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Could Cacti Be The Future of the Leather Industry?

Do I look sharp in my cacti leather jacket? Pun intended.

Photo By Desserto.pelle Via Instagram

Desserto’s Adrián López Velarde and Marte Cázarez were able to successfully make vegan leather out of cacti.

Over the years, with the help of PETA and other animal rights organizations, the usage of animal skin for fashion and decorative purposes has dropped significantly. Some of the main ways fashion designers integrated the leather elements into their projects was through faux leather. Previously, faux leather could be made out of paper, cork, recycled rubber, waxed cotton, tree bark, apple, and many other ways.

With the innovation of Adrián López Velarde and Marte Cázarez, now the fashion and automotive industry are integrating cacti leather into their products.

After spending years abroad in the east, López Velarde and Cázarez stirred the fashion biz by introducing the cacti leather in 2019. The leather and fashion industry had never seen cacti-leather before.

Two years later, the cacti leather is still not on sale to the general public, however, they have sold their work to many fashion and automotive companies; so, without knowing, we could be using or sitting on a cacti leather made by Adrián López Velarde and Marte Cázarez.

They have an Instagram page under their brand name of “Desserto.Pelle”, dedicated to raising awareness for the leather industry, as well as advertising their environmentally conscious innovation.

Adrián explained the process of making cacti leather:

Here in México, in the state of Zacatecas, we have a ranch where we grow our raw material: cactus. At the ranch we select and cut only the mature leaves of the plant without damaging the cactus itself, so every six to eight months we will [collect] a new harvest.

We do not use an irrigation system for the cactus, it grows with rain water and the earth minerals which are rich in Zacatecas and great for the variety of cactus that we plant. The selected cactus is very resilient and strong, it can handle low temperatures during winter without dying and its thorns are very small so it’s easier and safer for our agriculture team to harvest.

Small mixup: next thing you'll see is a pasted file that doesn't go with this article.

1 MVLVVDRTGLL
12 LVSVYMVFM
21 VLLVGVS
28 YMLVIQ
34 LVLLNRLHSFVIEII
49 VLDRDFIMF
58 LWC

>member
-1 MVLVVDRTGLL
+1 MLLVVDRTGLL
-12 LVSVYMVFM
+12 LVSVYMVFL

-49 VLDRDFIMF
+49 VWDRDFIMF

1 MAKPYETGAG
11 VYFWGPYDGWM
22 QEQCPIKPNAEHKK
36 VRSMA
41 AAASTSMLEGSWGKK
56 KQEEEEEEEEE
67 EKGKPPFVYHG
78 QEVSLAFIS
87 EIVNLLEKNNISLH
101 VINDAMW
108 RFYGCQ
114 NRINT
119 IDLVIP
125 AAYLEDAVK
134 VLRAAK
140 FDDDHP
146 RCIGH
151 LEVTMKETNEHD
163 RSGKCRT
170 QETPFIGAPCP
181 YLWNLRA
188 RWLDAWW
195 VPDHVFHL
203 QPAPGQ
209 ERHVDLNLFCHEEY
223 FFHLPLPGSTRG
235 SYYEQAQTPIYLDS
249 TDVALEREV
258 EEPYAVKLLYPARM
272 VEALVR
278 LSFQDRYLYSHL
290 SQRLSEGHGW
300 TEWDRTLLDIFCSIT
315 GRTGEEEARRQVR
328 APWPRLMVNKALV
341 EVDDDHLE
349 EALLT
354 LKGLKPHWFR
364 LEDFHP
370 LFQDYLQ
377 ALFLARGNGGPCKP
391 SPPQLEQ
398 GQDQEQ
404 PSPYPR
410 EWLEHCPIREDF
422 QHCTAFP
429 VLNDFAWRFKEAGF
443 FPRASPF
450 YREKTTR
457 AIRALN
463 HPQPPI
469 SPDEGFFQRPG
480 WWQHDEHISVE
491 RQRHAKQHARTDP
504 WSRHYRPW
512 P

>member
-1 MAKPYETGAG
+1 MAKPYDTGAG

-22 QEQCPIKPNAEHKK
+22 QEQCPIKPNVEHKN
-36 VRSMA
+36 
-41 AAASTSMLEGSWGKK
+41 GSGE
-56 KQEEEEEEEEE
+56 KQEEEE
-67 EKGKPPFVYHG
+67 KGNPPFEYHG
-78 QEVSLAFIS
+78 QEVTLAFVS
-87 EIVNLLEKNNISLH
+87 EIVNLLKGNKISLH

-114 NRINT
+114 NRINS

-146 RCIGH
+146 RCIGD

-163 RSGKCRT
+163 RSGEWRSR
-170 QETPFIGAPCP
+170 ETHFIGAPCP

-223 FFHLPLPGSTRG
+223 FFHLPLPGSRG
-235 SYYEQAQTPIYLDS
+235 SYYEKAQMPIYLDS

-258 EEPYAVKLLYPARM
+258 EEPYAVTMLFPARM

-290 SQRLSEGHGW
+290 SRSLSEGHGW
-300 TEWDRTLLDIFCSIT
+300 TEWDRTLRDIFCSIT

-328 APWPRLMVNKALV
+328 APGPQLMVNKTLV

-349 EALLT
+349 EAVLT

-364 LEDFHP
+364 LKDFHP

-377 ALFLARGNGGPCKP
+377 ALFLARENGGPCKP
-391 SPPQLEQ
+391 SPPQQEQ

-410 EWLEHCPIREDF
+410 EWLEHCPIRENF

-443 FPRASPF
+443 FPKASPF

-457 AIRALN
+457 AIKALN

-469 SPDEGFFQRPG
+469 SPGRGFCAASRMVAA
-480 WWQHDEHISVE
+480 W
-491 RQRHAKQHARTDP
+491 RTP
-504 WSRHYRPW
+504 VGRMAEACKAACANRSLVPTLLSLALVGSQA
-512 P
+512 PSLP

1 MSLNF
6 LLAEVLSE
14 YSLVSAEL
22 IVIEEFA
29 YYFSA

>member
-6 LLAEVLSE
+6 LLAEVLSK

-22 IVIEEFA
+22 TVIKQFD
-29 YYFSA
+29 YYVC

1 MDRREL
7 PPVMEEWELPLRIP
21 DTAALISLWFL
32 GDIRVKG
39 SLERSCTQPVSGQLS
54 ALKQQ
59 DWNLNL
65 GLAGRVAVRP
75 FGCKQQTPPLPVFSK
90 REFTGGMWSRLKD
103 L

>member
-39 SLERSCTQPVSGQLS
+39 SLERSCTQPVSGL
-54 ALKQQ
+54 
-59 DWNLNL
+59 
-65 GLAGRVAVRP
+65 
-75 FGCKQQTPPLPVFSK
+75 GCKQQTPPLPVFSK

Within the ranch, after cutting the mature leaves, we dry them under the sun for three days until achieving the exact humidity levels that we seek. So, there’s no oven or additional energy used (like gas) in this drying process. Then we process the organic raw material to make it part of our patented formula, which allows us to make the Cactus Vegan-Leather which we call DESSERTO.

The ranch is fully organic, so there are no herbicides nor pesticides used. All the remaining organic cactus material not used in our process is exported and sold nationally in the food industry, so you can imagine how organic and safe our material is.

With the help of environmentally conscious and innovative people such as Adrián López Velarde and Marte Cázarez, day after day, we’re getting a step closer to an animal cruelty free world. It will take time and effort, but even the smallest of steps matter.

As a vegetarian person, works of López and Cázarez really resonate with me, because once the fashion world raises awareness of a cause, everyone else seems to listen and follow their lead. By creating the cacti leather within a year of starting Desserto, they taught everyone that if there’s a will, there’s a way.

We have found leather and fur similes, but are we any closer to banning them, and acknowledging the fact that fashion isn’t worth hurting the animals.

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